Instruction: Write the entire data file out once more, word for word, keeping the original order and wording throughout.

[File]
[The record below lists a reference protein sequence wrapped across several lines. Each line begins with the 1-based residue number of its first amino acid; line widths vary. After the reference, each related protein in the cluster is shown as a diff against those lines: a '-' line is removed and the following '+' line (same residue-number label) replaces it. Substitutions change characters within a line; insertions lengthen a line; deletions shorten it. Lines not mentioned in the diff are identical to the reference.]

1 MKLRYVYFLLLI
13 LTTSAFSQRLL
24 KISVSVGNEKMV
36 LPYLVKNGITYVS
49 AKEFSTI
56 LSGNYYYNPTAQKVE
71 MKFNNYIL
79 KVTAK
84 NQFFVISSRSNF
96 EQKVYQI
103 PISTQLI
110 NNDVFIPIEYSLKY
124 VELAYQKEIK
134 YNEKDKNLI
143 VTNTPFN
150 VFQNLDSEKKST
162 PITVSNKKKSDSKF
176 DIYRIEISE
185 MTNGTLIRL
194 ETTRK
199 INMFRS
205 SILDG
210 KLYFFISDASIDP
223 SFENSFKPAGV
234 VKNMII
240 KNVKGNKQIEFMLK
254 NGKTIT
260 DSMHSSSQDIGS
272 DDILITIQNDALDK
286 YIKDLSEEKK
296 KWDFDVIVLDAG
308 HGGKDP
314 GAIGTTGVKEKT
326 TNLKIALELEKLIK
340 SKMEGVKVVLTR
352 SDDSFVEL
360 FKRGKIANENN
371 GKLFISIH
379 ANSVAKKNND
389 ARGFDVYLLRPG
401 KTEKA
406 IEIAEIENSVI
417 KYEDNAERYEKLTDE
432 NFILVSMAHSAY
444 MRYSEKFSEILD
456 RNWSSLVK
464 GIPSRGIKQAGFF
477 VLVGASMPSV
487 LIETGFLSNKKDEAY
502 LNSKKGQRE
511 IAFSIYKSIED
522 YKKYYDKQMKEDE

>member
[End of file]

[The record below lists a reference protein sequence wrapped across several lines. Each line begins with the 1-based residue number of its first amino acid; line widths vary. After the reference, each related protein in the cluster is shown as a diff against those lines: a '-' line is removed and the following '+' line (same residue-number label) replaces it. Substitutions change characters within a line; insertions lengthen a line; deletions shorten it. Lines not mentioned in the diff are identical to the reference.]

1 MKLRYVYFLLLI
13 LTTSAFSQRLL
24 KISVSVGNEKMV
36 LPYLVKNGITYVS
49 AKEFSTI
56 LSGNYYYNPTAQKVE
71 MKFNNYIL
79 KVTAK
84 NQFFVISSRSNF
96 EQKVYQI
103 PISTQLI
110 NNDVFIPIEYSLKY
124 VELAYQKEIK
134 YNEKDKNLI
143 VTNTPFN
150 VFQNLDSEKKST
162 PITVSNKKKSDSKF
176 DIYRIEISE
185 MTNGTLIRL
194 ETTRK
199 INMFRS
205 SILDG
210 KLYFFISDASIDP
223 SFENSFKPAGV
234 VKNMII
240 KNVKGNKQIEFMLK
254 NGKTIT
260 DSMHSSSQDIGS
272 DDILITIQNDALDK
286 YIKDLSEEKK
296 KWDFDVIVLDAG
308 HGGKDP
314 GAIGTTGVKEKT
326 TNLKIALELEKLIK
340 SKMEGVKVVLTR
352 SDDSFVEL
360 FKRGKIANENN
371 GKLFISIH
379 ANSVAKKNND
389 ARGFDVYLLRPG
401 KTEKA
406 IEIAEIENSVI
417 KYEDNAERYEKLTDE
432 NFILVSMAHSAY
444 MRYSEKFSEILD
456 RNWSSLVK
464 GIPSRGIKQAGFF
477 VLVGASMPSV
487 LIETGFLSNKKDEAY
502 LNSKKGQRE
511 IAFSIYKSIED
522 YKKYYDKQMKEDE

>member